Brett is over the moon. He has just received a long-awaited promotion and with it the opportunity to present to his firm’s key clients. But his excitement is short-lived: In almost every client meeting, he freezes up and stumbles over the material despite the fact that he knows it well. Soon, he’s not only wishing he was still in his old position, he’s worried about his future with the firm.
What happened? In short, Brett’s brain “learned” in childhood that shrinking back from center stage would protect him from ridicule. Now, decades later, his neural wiring is still causing him to choose the “safe” route—and, ironically, sabotaging his success.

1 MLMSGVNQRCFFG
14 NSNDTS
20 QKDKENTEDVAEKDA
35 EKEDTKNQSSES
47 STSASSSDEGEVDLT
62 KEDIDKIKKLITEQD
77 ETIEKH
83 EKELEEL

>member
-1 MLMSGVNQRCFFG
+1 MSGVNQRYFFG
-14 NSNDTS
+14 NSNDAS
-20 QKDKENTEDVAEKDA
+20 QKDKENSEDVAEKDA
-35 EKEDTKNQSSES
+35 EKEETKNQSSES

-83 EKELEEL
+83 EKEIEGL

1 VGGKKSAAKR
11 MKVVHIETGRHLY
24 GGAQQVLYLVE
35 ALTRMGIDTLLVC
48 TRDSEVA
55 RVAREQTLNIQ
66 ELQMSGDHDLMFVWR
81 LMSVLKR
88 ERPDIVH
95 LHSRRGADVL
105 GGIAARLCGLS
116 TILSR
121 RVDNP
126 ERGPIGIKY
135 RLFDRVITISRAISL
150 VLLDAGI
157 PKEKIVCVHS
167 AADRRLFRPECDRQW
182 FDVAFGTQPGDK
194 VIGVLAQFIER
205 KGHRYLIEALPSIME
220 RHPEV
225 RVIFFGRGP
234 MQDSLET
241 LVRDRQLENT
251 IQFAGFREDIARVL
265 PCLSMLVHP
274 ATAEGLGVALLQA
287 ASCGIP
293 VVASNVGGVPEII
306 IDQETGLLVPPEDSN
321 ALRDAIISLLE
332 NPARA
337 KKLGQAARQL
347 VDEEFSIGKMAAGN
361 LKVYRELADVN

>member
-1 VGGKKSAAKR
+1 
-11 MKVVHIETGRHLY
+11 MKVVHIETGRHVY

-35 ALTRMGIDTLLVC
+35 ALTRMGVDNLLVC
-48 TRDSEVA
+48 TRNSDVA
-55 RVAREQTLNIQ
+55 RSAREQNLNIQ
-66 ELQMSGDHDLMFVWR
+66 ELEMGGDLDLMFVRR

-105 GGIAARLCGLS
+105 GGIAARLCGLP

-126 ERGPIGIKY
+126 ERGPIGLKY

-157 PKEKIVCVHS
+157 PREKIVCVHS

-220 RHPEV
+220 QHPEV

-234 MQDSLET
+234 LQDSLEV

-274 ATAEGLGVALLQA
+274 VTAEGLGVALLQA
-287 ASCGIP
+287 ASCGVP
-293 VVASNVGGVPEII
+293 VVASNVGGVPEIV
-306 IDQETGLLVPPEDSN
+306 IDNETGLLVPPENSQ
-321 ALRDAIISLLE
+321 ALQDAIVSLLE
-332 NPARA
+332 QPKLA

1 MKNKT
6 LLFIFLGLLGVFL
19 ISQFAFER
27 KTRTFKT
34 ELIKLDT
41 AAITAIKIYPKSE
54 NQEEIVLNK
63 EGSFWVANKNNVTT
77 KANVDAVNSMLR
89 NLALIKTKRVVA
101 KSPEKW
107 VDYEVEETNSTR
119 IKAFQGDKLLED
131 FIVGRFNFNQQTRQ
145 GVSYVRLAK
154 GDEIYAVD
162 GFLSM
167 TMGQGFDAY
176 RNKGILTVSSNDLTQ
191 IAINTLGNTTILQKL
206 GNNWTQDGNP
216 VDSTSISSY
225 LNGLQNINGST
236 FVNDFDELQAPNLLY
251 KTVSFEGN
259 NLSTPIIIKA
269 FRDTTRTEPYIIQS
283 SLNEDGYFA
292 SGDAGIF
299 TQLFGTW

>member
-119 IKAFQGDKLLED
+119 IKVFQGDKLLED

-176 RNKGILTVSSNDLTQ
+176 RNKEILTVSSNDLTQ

According to Christine Comaford, author of the new book SmartTribes: How Teams Become Brilliant Together, our hypothetical friend is no anomaly. You too are likely a “Brett.” Maybe you don’t choke in the spotlight, but more often than you realize, subconscious reactions to your surroundings trigger debilitating responses.
“You can learn to identify these scenarios and defuse them,” says Comaford. “But the first step is understanding why you do the things you do. Basically, you’re acting in ways that feel ‘safe’ at the moment but that cripple you in the long run.”
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